P5 - Jesus through Art: The way to Calvary

These activities appear in the book Jesus Through Art by Margaret Cooling by Religious and Moral Education Press.  The book is out of print.  Please advise if this book becomes in print again, and this section will be removed from the website. The booksChristianity Through Art andThe Bible Through Art are still available from Religious and Moral Education Press.
 
Teacher notes

The Way to Calvary by Ugolino di Nerio, active 1317-1327

Introducing the painting to pupils

Discuss different types of processions (weddings, funerals, carnivals). These can be explored in drama.  This painting makes the journey to the cross look like a procession.

Background to the Painting 

This panel formed the central scene of the base, or predella, of an altarpiece in the church of Santa Croce, Florence, and was painted in about 1324-1325. The altar­piece has since been split up, and many fragments are lost. The predella consisted of seven scenes of Jesus' Passion (suffering and death). This is one of four sections from the predella on display in the National Gallery. 

Ugolino di Nerio (Oogoh-Ieenoh dee Nair-ee-oh), also known as Ugolino da Siena, was influenced by Duccio.  His work is generally less graceful than Duccio's, with overtones of tragedy. Duccio's colours are soft and subtle, Ugolino's are harsher and sharper. 

Jesus carries the cross on his way to Calvary (Golgotha). Some people move forward, others stand still. There is a hesitation, a longing look back, even though the movement is forward. Jesus is led by a rope tied around his neck. He looks back at his mother, Mary, and the women who are with her - the same women who have followed him during his life, listening to him teach. The faces of the soldiers who lead Jesus to his cross are brutal and unfeeling. 

Around Jesus' head a halo of gold indicates his divinity, but the emotion is thoroughly human. 

A Christian Understanding of the Biblical Story 

Jesus chose the path of suffering during his temptations.  He continued to take that path all through his life. That does not mean he was not tempted to take a different route, or to achieve his ends by different means. Before he was arrested, he prayed that some other way might be found. Christians believe he did not look for suffering, but faced it when there was no other way. 

People followed Jesus on the road to Calvary (Golgotha), and Simon of Cyrene (from Libya, North Africa) helped to carry his cross. That short journey to Calvary is a picture of what it can mean to be a Christian. Jesus said that his followers must be willing to take up their own cross. He did not mean this literally: he meant that being a Christian is hard and may mean suffering. His followers soon discovered this in Roman arenas. Today, people still suffer for their faith in many countries.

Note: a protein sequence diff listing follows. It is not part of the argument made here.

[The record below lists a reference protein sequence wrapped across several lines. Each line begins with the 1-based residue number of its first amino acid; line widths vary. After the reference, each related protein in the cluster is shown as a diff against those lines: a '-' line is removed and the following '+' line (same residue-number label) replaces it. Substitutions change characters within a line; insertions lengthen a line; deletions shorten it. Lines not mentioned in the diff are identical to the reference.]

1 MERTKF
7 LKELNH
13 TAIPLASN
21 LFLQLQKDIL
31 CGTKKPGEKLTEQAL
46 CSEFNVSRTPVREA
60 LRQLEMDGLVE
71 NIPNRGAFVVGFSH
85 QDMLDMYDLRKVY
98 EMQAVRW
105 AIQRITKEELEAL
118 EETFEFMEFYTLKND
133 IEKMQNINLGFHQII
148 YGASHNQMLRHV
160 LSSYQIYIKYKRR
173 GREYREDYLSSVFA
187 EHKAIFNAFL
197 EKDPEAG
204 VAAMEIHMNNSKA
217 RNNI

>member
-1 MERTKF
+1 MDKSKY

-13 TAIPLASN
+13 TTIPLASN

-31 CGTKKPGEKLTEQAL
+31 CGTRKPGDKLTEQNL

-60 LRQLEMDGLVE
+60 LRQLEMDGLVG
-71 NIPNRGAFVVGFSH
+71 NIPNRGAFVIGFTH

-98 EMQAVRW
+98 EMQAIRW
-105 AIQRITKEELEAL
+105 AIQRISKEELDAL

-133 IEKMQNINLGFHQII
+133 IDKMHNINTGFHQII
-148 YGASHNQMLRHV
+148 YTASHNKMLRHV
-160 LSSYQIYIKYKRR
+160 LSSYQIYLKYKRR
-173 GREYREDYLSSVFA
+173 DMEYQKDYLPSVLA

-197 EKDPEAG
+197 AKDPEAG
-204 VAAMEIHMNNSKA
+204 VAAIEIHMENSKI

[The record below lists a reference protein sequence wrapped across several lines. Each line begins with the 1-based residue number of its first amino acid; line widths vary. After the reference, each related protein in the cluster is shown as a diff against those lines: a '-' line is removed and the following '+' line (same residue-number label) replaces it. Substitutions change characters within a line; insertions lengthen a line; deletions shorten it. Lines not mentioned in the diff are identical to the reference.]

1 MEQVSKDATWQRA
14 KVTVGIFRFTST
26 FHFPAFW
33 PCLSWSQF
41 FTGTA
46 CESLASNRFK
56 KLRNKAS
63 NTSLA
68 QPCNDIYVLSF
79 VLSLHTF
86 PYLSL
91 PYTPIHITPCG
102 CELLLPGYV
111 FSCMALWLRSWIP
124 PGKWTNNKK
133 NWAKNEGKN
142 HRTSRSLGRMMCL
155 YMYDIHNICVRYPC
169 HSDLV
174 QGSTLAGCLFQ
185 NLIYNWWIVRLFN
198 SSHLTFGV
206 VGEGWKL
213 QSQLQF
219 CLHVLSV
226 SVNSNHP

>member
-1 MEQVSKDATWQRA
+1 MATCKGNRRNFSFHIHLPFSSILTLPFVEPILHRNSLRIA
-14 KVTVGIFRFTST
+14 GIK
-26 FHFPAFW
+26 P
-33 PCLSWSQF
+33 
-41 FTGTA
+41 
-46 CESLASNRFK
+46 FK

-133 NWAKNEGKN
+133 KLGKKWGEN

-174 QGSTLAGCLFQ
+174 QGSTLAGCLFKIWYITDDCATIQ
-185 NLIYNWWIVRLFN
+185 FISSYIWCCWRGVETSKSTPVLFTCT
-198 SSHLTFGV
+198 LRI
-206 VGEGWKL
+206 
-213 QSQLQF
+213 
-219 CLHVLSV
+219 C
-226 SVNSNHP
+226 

Conversation Points 

1) There are two sorts of movements in this painting - ­forwards and backwards. Jesus moves forward but looks backwards. There is pushing and pulling and looking back. Why do you think that is? 

2) The women followed Jesus to Calvary when all the disciples except John had run away. Why do you think the women stayed but not the men? 

3) One person helped out on this journey to Calvary. Read the story and find out who it was. Why do you think that the artist shows Jesus carrying his cross and not someone else? 

Activities 

1) Play recordings of different pieces of processional music. For example: 

· A Military Pageant 
· 'Entry of the Queen of Sheba' from 'Solomon' by Handel 
· 'Marche Funebre', the 3rd movement of Chopin's Piano Sonata Number 2 
· The theme (by Purcell) or variations from Britten, 'The Young Person's Guide to the Orchestra' 

Pupils can then choose a piece suitable for this painting.

2) The people in this painting are carefully grouped together. Pupils can cut up a photocopy of the drawing on the Activity Sheet (sketch downloadable below) and separate the groups. They can then write a description of each group and the role these people play in the story. Ask pupils to look closely at the faces of the people in each group.  Are they individuals or are they drawn as a group? 

3) Life is full of journeys, all for different purposes.   Discuss some of these with pupils. For Jesus, the road to Calvary was the final part of a long journey which he had been making all his life. Pupils can draw a life-journey line for Jesus, marking on it significant events such as birth, escape to Egypt, home in Nazareth, ministry, entry into Jerusalem, arrest, trial, death. Small symbols can be ­used for each event: a stable, a cross, etc. 

For more activities click here and here
For a sketch of The Way to Calvary click here 

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T: 01698 269114 | F: 01698 275630 | E: chancellor@rcdom.org.uk | W: www.rcdom.org.uk 

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The Way to Calvary by Ugolino di Nerio